Meal planning for children with type 1 diabetes can be a true practice in patience. With the varying degrees of literature and information out there, it can be challenging to understand the Do’s and Don’ts of proper nutrition. Although, naturally, there are some considerations to be aware of, most diets recommended for children with type 1 diabetes are the same healthy diet for children without the condition. Knowing this helps alleviate some of the stresses in making food, so when it’s time to prep that lunch or dinnertime meal you know it’s just a matter of following a few, basic rules. Here’s how it’s done!
Back to the basics
Instead of trying to build a “diabetic diet” handbook (which, at best, is an exhausting pursuit) focus on ensuring your child is getting a balanced diet, which means eating across each of the major food groups: vegetables and fruit, grain products, meat and alternatives, dairy and alternatives, as well as added oils and fats. Healthy eating is integral to a child’s development and growth and a child with diabetes is no different. Check out this article on basic menu planning for people with diabetes.
Speaking of carbohydrates
Carbohydrates raise your blood sugar levels faster than any other food, but they are important nutrients for your child because they supply glucose (aka: energy) needed for the body’s cells and brain functions. Your child’s body uses carbs to help him or her grow, walk and hit that jungle gym, while their brain uses it to develop, learn and respond. They are critical to health and well being but consumption also warrants a critical eye, as children with type 1 diabetes must manage their blood sugar levels.
You will need to balance the amount of insulin given to the amount of carbs eaten. There are two ways to do this. You can either use a consistent amount of insulin for a consistent amount of carbs eaten at a meal or snack. The amount of carbs will depend on your child’s age, gender and activity level. While the general recommendations range from 45 to 60 grams at each meal and 15 grams at each snack, each child has different needs so it’s best to consult with your doctor or registered dietitian (RD) to understand specific amounts. An alternative method is to adjust the amount of insulin based on the different amount of carbs eaten. A Registered Dietitian can help you find the best plan that will work for your child.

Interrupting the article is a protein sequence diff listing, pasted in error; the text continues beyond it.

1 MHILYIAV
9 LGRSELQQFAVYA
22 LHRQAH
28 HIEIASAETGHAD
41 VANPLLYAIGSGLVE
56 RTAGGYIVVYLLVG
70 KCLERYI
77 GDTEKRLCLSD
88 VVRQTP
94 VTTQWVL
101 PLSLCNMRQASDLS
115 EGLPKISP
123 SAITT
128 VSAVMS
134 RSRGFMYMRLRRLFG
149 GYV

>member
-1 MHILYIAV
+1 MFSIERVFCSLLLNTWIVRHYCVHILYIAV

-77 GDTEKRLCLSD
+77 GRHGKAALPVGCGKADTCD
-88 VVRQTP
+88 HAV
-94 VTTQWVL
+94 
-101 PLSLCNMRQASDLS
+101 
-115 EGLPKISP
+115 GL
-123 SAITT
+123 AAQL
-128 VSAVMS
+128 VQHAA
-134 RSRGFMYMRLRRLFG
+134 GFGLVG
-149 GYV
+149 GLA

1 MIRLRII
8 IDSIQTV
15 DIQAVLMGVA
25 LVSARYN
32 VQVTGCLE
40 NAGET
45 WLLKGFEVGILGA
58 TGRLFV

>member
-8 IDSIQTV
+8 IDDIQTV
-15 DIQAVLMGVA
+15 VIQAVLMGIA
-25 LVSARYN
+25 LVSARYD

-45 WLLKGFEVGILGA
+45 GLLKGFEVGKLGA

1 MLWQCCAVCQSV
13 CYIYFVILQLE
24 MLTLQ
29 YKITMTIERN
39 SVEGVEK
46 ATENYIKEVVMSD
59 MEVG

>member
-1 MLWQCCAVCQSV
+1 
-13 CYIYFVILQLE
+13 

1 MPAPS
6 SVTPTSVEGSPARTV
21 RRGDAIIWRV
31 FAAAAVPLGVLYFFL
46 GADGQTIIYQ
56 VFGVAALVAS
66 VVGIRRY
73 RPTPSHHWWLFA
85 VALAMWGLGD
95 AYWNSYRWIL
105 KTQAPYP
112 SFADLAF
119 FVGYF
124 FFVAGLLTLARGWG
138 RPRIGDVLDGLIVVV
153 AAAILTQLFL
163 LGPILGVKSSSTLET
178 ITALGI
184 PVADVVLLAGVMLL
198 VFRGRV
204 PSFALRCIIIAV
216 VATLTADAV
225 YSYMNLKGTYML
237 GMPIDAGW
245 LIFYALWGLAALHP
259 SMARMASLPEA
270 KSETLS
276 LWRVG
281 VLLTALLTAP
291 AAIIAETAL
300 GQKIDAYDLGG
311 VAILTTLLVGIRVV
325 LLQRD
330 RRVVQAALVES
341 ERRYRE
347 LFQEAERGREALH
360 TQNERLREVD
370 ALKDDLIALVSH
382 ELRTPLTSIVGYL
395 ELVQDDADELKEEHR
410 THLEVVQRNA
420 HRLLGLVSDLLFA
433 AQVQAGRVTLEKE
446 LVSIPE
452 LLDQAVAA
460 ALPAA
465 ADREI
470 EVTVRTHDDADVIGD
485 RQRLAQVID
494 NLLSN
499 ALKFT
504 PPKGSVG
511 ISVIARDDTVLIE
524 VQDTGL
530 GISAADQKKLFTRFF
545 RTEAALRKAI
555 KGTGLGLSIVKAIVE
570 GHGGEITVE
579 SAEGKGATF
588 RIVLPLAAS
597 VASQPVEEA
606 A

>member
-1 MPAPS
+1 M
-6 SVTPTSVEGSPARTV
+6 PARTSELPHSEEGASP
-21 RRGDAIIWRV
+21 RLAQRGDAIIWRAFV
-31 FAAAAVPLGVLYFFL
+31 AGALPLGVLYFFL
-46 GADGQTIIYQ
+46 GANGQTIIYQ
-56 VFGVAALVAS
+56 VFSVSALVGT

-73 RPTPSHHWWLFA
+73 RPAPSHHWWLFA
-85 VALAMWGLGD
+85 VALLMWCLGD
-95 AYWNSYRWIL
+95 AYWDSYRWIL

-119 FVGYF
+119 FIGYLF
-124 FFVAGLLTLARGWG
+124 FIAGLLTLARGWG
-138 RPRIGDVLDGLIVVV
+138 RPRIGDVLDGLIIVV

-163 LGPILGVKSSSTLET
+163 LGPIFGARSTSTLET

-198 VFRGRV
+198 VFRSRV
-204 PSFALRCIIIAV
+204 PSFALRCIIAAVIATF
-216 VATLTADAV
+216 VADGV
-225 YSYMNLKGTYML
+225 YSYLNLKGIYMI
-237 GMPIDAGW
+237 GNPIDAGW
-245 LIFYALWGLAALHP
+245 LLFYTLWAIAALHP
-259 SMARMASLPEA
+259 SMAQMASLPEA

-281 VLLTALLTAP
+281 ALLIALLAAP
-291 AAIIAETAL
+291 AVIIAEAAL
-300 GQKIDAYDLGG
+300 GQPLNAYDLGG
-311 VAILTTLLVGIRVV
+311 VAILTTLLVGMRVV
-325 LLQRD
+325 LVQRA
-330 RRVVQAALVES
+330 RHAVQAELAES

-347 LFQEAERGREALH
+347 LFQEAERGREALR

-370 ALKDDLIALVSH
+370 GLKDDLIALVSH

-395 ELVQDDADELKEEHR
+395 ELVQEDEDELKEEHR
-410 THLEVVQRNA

Check out this expert blog for more information on carb counting.
Most, if not all children need snacks. Kids are hungry often - they’re growing after all! -so to avoid between-meal hunger and perhaps a bit of grumpy behavior, snacks are a must. This is especially true for those with type 1 diabetes because they help ward off low blood glucose throughout the day. For great snack suggestions, click here!
High Sugar Foods to Avoid
It’s fairly obvious to say that any foods high in added sugar are not the healthiest choice for, well, anyone, but when a child has diabetes and eats these foods (think: jams, candy, soft drinks or chocolate) his or her blood sugar level can go up very high, very quickly. Notwithstanding the fact these foods are typically – if not always – low in nutrients, they could take the place of those more nourishing eats that are imperative for your child’s growth. Best to reserve these sweet treats for special occasions.
Not sure where to start?
Begin with small changes one at a time – figure out what works for your child and better yet, your whole family. Start by adding in healthy foods and then gradually take away the less healthy options. You can decide which tips fit best into your lifestyle. For more tips on introducing changes for healthier eating, click here.